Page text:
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Poll - Which format do you use most of the time?

Discussion in 'Weekly Poll' started by Damien_Demolder, Jun 27, 2011.

  1. Damien_Demolder

    Damien_Demolder Well-Known Member

    I think that's an excellent application. It is mad not to use it, but so many of those who have been given it for free don't.
  2. El_Sid

    El_Sid Well-Known Member

    On the other hand if you've just paid out £600 for CS5...;)
  3. Clive

    Clive Well-Known Member

    I always shot RAW, but with the current cameras I use (D3, D7000) , the quality of jpgs is so good I now shoot jpgs nearly all the time.
  4. daft_biker

    daft_biker Action Man!

    Even if all the other RAW convertors out there were free I'd still rather use DPP. I sometimes use Photoshop afterwards but even when I was up to date I never used the Adobe RAW convertor.

    Canon seem to like adding new features to it too....whenever they release a new camera it seems it's worth checking what they've done to DPP. It keeps getting better:cool:

    PS. You can check for the latest version using the Canon Download Centre
  5. DaveS

    DaveS Well-Known Member

    Yep, it's up to 3.10 now, for those who haven't bothered with it for a while :)

  6. Towershot

    Towershot Well-Known Member

    used to shoot Jpeg all the time ,but then bought elements 8 which opens Raw and havent looked back.
    So so much better in raw...........
  7. Damien_Demolder

    Damien_Demolder Well-Known Member


  8. Brian

    Brian Venerable Elder

    Jpegs for me, as Clive mentioned the current crop of cameras are so good, set up correctly they make raw an unnecessary complication, accept for those who like fiddling or need an ego boost.
  9. Jacqui Jay

    Jacqui Jay Grasshopper's Sage

    Always raw; there's not always time to change settings when shooting 'on the hoof' or 'on the fly' and raw is invaluable.
  10. Roy5051

    Roy5051 Well-Known Member

    Recently bought a Canon 1100D, tried a few shots in raw, played around in DPP, thought, "Sod this" and reverted to JPEG - life's too short.
  11. Roger_Provins

    Roger_Provins Well-Known Member

    ... I thought that was what expensive cars and expensive cameras were for ... :)
  12. Brian

    Brian Venerable Elder

    No those two examples are for impressing the general public. Whereas the use of raw is used by photographers to establish their standing within their peer group.
  13. Roger_Provins

    Roger_Provins Well-Known Member

    The number of time the past and present ownership of expensive cars and cameras is brought up on this forum leads me to believe otherwise. :)

    I use raw simply because the results are better not to score any points.
  14. Brian

    Brian Venerable Elder

    Ah but..........

    "The thing about raw is it requires skill, time and judgement to actually improve over JPEG output. So there is a learning before you can look at an image and say, X, Y & Z need to be tweaked "

    There's the problem. Skill, and judgement are both in short supply with yours truly, my ego refuses to accept that I have either.
  15. Roger_Provins

    Roger_Provins Well-Known Member

    Most modern cameras, if correctly used, can deliver very decent JPEGs but almost always at the expense of the finest detail which can be recovered by working on the raw file. I agree that it's more work and not always justified but unless one has taken a raw file in the first place the opportunity is lost.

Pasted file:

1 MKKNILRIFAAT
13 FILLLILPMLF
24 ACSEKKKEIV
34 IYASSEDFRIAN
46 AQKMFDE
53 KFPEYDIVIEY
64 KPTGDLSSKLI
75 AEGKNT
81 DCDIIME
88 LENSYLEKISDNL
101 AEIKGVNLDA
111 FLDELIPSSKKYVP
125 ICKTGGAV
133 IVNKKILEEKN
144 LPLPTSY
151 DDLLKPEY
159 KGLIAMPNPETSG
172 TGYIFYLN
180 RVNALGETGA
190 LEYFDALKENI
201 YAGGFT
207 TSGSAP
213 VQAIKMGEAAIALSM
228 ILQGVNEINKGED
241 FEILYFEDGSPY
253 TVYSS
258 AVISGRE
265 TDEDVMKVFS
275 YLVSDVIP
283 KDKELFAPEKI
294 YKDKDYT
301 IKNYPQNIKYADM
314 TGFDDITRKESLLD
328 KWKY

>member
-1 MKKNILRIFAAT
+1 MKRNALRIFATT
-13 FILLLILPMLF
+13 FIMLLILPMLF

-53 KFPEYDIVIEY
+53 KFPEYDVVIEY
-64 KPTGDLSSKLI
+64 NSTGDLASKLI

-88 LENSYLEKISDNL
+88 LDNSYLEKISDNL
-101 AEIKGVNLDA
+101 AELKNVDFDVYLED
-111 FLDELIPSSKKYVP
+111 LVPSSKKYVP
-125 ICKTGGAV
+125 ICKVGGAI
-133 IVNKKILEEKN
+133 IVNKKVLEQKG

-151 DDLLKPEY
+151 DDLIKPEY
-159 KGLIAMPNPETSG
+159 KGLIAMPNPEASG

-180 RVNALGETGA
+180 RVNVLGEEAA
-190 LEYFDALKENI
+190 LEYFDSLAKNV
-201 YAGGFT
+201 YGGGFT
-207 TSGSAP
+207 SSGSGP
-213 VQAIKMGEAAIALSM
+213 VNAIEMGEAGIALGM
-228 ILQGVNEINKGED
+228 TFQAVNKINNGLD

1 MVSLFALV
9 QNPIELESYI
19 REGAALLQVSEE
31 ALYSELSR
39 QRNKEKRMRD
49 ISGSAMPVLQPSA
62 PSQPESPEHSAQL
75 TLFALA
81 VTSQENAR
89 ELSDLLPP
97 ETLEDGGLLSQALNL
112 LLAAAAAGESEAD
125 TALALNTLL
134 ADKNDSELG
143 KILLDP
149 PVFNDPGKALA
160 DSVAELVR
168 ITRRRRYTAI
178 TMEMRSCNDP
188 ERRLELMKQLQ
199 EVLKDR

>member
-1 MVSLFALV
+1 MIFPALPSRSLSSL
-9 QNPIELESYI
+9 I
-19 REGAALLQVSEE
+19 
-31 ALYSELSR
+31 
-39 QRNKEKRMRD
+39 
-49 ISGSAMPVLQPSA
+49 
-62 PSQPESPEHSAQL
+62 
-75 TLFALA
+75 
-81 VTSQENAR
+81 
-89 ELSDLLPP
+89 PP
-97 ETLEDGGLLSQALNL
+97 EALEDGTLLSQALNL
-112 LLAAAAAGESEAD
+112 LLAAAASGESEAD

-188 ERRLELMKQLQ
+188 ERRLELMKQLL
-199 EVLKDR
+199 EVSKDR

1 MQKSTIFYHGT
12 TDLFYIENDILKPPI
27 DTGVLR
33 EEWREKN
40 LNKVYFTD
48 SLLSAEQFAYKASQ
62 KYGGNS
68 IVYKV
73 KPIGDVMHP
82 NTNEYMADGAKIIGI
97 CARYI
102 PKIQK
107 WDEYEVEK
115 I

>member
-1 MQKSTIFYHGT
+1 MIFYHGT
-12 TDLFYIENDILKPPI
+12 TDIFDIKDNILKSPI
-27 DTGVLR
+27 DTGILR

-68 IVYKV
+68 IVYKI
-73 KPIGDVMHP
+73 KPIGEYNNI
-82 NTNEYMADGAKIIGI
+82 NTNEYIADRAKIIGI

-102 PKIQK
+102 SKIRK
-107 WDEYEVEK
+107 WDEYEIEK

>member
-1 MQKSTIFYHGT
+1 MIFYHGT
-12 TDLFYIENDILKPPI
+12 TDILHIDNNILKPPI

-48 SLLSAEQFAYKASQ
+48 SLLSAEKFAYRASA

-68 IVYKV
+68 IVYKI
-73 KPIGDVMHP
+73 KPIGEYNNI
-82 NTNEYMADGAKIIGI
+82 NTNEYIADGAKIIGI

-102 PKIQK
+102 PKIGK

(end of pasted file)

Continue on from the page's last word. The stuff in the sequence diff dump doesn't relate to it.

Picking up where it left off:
... you don't think I believe your last paragraph do you? ;)

    I know you like a good argument but that'll have to do for now as I'm off out :)
  16. Brian

    Brian Venerable Elder

    Rog, in actual, physical comparison, the Jpeg output at 200ISO from a GF1 with a 20mm F1.7 compared against a Leica 50mm Summicronusing FP4/ Acutol, both printed to 20'x16' reveals more detail in the former, which is good enough for me. Bye the way this all refers to B/W, I haven't as yet aspired to the dizzy heights of colour.

    When I read the claims etc of many around here I do feel inadequate.......they all know so much, somebody's got to play " Poor Tom".

    Me argue? Sorry you have the wrong guy, I'm all sweetness and light;)
    Last edited: Jul 17, 2011
  17. beejaybee

    beejaybee Marvin


    Use JPEG and you've thrown away quite a lot of the dynamic range of the sensor .... to say nothing of the artifacts which the lossy compression inherent in JPEG guarantees.
  18. Roger_Provins

    Roger_Provins Well-Known Member

    Yes Brian that's also been my experience - but with different cameras and lenses. It boils down to the fact that at equal magnifications there is still plenty of detail left in a digital image long after the grain in film (even the finest) has obscured any more detail.
  19. Brian

    Brian Venerable Elder

    EXACTLY, thank heavens another photographer and not a pixel peeper with his head up his arse. Expertise is no substitute for natural ability and talent,in fact the converse is often true.

    Every evening before getting into bed I kneel down and say a little prayer, it starts

    Please God protect me from Gobbledygooks, Demons, Jehova Witnesses, Teetotalers, Vegans, cyclists and experts.;)

    P.S. There are a few more but I mustn't alienate everybody...........at least not in one go.:eek:
  20. john_smith

    john_smith Member

    I thought all bread was cooked.

    I'm afraid it's the "Expert Group" for me.

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